Social Media and the Science Communication Unit #digitalresearcher

Social media on electronic displayA few weeks back I gave a lunchtime presentation in a forum for those using/running social media channels at UWE. I was presenting the point of view of someone who supports the development of researchers and how social media is both part of my professional practice and something I think researchers should think about utilising to support their own career development.

Fast forward to today, when one of the research centres at UWE, the Science Communication Unit, invited me to attend one of their lunchtime meetings to discuss some of the opportunities and challenges for researchers.

In some ways, I thought it a bit daunting as I’d imagined that I wouldn’t be able to add a great deal to the existing knowledge base in the SCU. So I focussed discussion on what I think are the challenges and opportunities more widely. The slides I used to frame the discussion are embedded below.


Main points then from me:

  1. Some folks get bamboozled by the enormous number of tools available and often ask which one they should use. I reframed this by saying one has to remember the underlying process in all of this is people sharing things in a community so the question should be what do I want to share and with which community – then the right tool is the one that does that.
  2. I think there is a difference in the willingness to ‘have a go’ depending on experience, and as some evidence suggests, what age range you are in. Confidence in digital literacy I think is the best way to sum this up. I believe that some early career researchers are risk averse when it comes to using digital tools for a number of reasons.
  3. I can usually categorise these into three themes– concerns about information overload (or time to engage), concerns over digital identity (the blurring of professional vs private) and concerns of the misappropriation of ideas. Most of these can be mitigated against by making a point of using social media for the right purpose and perhaps displacing other activities.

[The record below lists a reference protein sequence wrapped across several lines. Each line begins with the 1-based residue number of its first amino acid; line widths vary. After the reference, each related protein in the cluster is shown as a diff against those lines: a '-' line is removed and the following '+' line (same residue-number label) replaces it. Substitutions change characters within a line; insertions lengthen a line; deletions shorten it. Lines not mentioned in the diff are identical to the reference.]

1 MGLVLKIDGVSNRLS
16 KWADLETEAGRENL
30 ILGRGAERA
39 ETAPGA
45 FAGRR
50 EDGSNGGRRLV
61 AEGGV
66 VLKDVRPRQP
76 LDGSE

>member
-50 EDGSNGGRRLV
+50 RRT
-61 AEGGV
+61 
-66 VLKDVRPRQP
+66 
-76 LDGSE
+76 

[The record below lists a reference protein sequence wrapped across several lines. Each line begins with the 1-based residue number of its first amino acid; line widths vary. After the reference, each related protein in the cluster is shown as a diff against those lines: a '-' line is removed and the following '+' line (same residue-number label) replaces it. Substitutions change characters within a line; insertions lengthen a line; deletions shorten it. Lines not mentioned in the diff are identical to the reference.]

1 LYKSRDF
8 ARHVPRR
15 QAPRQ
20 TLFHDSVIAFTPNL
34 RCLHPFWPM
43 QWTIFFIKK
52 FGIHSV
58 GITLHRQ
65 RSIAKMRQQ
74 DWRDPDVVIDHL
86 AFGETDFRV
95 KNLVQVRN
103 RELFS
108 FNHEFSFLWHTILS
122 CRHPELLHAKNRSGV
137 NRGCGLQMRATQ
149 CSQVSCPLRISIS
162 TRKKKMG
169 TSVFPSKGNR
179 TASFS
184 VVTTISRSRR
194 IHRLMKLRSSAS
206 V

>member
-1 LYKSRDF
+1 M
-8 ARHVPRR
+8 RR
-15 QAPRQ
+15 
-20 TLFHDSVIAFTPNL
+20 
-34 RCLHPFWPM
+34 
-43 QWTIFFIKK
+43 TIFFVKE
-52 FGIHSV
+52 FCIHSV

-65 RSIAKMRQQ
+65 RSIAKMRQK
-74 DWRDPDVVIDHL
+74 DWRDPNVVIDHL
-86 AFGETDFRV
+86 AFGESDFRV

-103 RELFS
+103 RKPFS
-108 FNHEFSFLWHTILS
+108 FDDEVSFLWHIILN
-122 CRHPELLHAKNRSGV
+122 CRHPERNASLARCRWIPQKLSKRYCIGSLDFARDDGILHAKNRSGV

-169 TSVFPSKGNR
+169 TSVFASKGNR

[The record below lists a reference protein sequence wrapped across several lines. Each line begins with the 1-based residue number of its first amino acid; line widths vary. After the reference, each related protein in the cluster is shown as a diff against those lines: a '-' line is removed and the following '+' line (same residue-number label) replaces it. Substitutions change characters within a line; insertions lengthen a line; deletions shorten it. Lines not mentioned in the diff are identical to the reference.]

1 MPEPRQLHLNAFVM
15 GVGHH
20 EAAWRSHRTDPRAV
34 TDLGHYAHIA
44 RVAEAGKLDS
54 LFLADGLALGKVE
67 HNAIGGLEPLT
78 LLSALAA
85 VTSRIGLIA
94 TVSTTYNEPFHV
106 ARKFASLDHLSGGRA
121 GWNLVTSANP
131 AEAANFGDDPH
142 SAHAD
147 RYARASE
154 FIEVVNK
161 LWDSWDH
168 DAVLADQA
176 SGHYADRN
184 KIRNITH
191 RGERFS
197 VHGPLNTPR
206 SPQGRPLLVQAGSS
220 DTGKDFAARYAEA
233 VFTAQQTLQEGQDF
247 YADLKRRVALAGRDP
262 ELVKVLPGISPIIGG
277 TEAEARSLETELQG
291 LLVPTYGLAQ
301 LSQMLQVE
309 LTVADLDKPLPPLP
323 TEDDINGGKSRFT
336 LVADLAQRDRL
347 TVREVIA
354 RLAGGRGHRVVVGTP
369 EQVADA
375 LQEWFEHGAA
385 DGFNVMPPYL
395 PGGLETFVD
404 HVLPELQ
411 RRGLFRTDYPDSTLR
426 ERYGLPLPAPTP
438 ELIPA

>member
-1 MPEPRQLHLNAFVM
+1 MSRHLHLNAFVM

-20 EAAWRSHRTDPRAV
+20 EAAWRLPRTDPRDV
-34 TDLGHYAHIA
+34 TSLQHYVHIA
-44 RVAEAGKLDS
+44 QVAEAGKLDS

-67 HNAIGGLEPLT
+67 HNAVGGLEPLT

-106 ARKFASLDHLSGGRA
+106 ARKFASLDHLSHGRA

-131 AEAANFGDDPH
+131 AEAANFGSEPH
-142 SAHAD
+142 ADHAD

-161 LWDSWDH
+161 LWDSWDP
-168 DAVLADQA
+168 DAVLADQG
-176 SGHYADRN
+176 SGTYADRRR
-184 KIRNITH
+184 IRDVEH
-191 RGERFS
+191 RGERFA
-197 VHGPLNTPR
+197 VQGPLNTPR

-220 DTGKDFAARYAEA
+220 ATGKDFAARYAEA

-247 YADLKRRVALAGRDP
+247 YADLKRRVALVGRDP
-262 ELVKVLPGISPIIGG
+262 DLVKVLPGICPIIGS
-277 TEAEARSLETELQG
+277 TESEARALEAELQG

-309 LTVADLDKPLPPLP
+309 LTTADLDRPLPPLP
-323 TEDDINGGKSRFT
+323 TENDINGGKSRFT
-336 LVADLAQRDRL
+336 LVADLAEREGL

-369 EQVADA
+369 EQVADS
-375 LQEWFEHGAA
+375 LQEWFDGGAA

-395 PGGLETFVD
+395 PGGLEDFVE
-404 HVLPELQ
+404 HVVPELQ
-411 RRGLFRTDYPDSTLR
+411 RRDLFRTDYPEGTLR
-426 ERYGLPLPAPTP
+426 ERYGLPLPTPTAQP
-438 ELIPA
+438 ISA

4. I don’t think everything to do with social media is wonderful, there are downsides. I read with some trepidation, Cal Newport‘s recent book on Deep Work where he argues that we have become addicted to distraction lowering our boredom thresholds to a point that it becomes very difficult to focus on cognitively difficult things for any length of time. Indeed, one of the chapters is entitled “Quit Social Media” although he is really advocating a proper consideration of the Return on Investment (ROI) of some digital tools– interesting stuff!
  5. I offered a few tips on making life easier by using short cuts to getting things done – aggregator tools, compartmentalisation and blogging to name a few.
  6. The main point is that researchers often associate social media with the dissemination of work but increasingly social media is playing its part in all of the research cycle.

Further Resources

Social Media – A Guide for Researchers

Vitae/Open University Handbook of Social Media

Vitae Digital Literacies survey report (2012)

The Ed Techie – Martin Weller blog on digital scholarship/open ed

Mark Carrigan – Social Media for Academics (2016)

The Thesis Whisperer blog

Patter – Prof. Pat Thomson’s blog

Becoming a Digital Researcher – #druwe

Social media is booming. You can now find user generated content in just about all spheres of life; politics, music, history, you name it and it can be found. What about the field of academic research? Are the critics right to sneer at social media as being trivial time-wasting activities or could there be a real benefit to the researchers who do engage using more of the tools at their disposal? As with most things it would appear that there are pros and cons but with the right tools in the right context, it can be an effective way for researchers to raise their profile, swap ideas, get feedback and, possibly, find that all important next job.

This is why that next week, I’m glad that we are running a workshop at UWE entitled “Becoming a Digital Researcher”. This is going to be a hands on demonstration of some of the social media tools that are being used in academic research. I’m especially pleased that Tristram Hooley will be leading the day, he was one of the authors of a Research Information Network publication on this topic: Social Media: A Guide for Researchers who also has his own (very good) blog called Adventures in Career Development.

I’m also interested in how these social media tools have evolved and become part of the toolkit that researchers can access, I can recall clearly how the web based tools moved on at pace throughout my own research degree journey and I like to think that I keep up with some of them!

In thinking about this post, I came across the infographic below from Fred Cavazza which shows the current landscape with respect to social media, an attempt to classify what is out there. Just by looking back at his similar diagrams over the past four years demonstrates how quickly things progress!


The social media landscape 2011, a mapping of the types of social media tools in use


If you are interested in following the goings on via twitter we will be using the hashtag #druwe 

If you are interested in coming along in person, drop me an e-mail